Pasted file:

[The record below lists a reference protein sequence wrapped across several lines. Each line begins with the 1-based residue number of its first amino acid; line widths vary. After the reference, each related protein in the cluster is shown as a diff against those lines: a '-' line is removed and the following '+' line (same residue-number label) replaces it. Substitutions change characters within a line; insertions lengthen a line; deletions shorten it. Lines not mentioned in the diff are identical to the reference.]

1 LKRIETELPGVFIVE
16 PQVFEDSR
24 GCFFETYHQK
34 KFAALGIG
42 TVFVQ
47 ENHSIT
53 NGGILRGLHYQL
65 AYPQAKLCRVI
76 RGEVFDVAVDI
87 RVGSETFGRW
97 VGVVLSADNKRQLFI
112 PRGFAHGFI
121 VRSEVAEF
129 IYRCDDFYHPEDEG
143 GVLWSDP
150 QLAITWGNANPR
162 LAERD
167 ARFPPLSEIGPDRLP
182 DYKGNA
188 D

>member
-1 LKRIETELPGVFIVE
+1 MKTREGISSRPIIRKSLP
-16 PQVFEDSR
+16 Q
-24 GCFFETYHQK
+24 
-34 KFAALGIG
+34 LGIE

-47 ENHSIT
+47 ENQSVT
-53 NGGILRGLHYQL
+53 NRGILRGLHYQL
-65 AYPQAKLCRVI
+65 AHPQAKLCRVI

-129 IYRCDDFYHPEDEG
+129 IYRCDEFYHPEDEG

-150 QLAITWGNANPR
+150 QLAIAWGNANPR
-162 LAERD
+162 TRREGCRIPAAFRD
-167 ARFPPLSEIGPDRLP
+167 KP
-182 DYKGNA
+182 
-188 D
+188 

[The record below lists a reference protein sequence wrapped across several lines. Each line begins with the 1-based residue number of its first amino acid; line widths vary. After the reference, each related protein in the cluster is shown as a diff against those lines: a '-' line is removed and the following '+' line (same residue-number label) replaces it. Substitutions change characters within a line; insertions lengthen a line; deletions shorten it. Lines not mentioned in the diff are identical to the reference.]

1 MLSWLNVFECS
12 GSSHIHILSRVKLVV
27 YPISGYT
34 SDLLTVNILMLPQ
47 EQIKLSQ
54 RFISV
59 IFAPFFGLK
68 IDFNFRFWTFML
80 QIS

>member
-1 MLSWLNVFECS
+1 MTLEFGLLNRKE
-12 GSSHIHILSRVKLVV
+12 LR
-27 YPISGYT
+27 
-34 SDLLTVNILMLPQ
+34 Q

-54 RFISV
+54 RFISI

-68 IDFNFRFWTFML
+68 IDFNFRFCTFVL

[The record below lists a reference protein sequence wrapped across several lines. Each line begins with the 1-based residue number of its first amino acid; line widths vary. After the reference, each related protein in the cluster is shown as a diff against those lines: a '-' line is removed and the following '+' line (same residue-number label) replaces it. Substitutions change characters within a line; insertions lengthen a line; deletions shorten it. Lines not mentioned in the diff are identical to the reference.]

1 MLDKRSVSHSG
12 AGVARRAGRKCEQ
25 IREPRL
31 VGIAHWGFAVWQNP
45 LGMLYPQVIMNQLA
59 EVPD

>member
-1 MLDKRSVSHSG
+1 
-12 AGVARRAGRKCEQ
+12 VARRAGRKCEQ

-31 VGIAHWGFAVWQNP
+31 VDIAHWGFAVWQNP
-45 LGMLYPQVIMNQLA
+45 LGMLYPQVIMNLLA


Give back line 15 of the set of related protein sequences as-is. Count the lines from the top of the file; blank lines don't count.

129 IYRCDDFYHPEDEG